by Joe Rutter
Appellations can sometimes be crucial. To say that the UK is a democracy is to forget that it is a liberal democracy. In just the same way, it is lacking to say that the Costa del Sol profits from tourism, when really it profits from mass tourism. The mass changes everything, indicating a mass influx of tourists and a corresponding frenzy of mass consumption in the destination. In fact the ‘mass’ is a fairly recent styling, whereas the word ‘tourism’ has a lineage travelling back to the Ancients. It comes from the Greek ‘tornos’ which denoted the lathe used to inscribe a circumference, the same root as ‘turn’, and indeed the first recorded tourists seem to have been medieval noblemen setting off on treks before eventually turning back to the estate.
The subject has a wide circle of opinion. In any mass tourist hotspot, you’ll find the investor, typically of globalist bent, who ploughs their money into airlines, hotels, eateries, infrastructure, shopping centres, aqua parks and zoos. Then there is the localist, who wishes to protect local culture, and is by the same token either resentful of mass tourism as a threat to heritage, or optimistic for the opportunities it brings, to showcase local cuisine, for example, and to employ local people. By no means finally, there is the fatalist, who throws their hands up and laments an inevitable descent into a grey, mass tourist world, where the postcards all look the same and everyone eats pizza or chips.
“On the one hand, locals see an economic paradise… On the other, they see a city with an identity crisis…”
One rebuttal to the fatalist is that the dystopia they foresee is actually impossible, given that mass tourism operates on an unsustainable model. The process eats away at the city in question, until there is no longer a city to visit. A case in point might be Barcelona, where tourism accounts for 18% of the city’s revenues and on which 26,000 jobs rely. It’s the ‘jewel in the Spanish economy’, according to one pot-stirrer, but even local experts see a city living in bad faith. Like Sartre’s overzealous waiter in Essays in Existentialism, the city becomes its role when it serves on such a scale. Behind the shimmering beaches, meanwhile, a cognitive dissonance. On the one hand, locals see an economic paradise, a project which started with the 1992 Olympics and has brought increasing prosperity ever since. On the other, they see a city with an identity crisis, its people fleeing from the cost of housing, its streets saturated and apportioned to commercial interests, in a phenomenon described by a new word – parquetematización, meaning ‘theme-park-ization’.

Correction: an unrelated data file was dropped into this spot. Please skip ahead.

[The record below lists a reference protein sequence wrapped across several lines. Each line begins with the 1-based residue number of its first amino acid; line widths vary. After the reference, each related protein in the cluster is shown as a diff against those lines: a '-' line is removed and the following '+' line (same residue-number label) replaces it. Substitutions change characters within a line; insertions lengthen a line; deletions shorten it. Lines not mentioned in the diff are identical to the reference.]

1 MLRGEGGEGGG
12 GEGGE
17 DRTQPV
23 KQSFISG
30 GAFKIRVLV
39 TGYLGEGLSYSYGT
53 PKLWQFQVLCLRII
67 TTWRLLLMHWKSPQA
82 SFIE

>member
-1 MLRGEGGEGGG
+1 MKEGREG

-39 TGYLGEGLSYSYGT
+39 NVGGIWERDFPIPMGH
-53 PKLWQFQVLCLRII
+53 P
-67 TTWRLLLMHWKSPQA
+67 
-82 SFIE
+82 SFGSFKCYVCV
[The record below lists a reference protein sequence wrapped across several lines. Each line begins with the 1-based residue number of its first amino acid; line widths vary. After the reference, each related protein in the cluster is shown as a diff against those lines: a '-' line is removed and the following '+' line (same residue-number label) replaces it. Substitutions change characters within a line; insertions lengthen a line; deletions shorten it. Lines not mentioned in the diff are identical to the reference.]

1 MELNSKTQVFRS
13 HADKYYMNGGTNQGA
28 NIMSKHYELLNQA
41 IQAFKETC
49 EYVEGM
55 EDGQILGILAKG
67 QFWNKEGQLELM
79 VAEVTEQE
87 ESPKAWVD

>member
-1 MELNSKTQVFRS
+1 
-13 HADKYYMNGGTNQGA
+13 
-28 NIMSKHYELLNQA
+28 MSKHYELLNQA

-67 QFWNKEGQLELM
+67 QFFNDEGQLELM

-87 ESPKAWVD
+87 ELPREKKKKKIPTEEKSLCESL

The city’s mayor, Ada Colau, who won her mayoralty on the banner of ‘winning back Barcelona’, speaks for the latter. Under the municipal government of Barcelona en Comú, Colau’s nascent Left-wing party, there is reason to hope Barcelona will avoid the fatalist outcome. The council tries to stem the flow, banning new hotels and steering tourists to less-visited parts of the city. ‘Tourists go home, migrants welcome’ a protest famously declared in 2017, ‘Barcelona is not for sale’. Like a fatal fag packet, the words ‘mass tourism kills’ are written all over Barcelona, and yet the product continues to sell in the tens of millions every year.
On the other side of Catalonia, tourism has a new appellation. Well, prefix. Fruitourism at first sounds like a desperate bran-based cereal, but it’s not. As a name it is undeniably gawky, but there’s a refreshing idea behind it. Every spring, the peach fields of Lleida, Catalonia, blossom into a remarkable sea of pink fluffiness. To capitalise on its beauty, locals are now offering tours of the grounds; you stay in an apartment, taste the produce, and generally exalt in a Dr. Seussian dream.
“It’s bound to fail”, cries the fatalist, “wherever tourists go, they eventually degrade.”
The difference here is education. As fruitourists are guided around, they learn about the farming, the efforts to boost the local economy, and this breeds a respect for the environment. The same principle has proved successful in Slovenia and Iceland. In each case, there is an effort to redefine what it means to be a tourist.
And so, we come full circle. Who was it who said “the best thing about going away is coming home”? It may have been Mark Twain, equally Karl Pilkington. Whoever it was means to say that to learn about somewhere new is to appreciate where you’re from. The sedentary tourist learns little and wallows much. The new tourist may be characterised by being conscious, of their destination’s environment, it’s history, and it’s beauty.
Featured image credit: Peach fields in Catalonia, Angela Llop, Flickr (modified)
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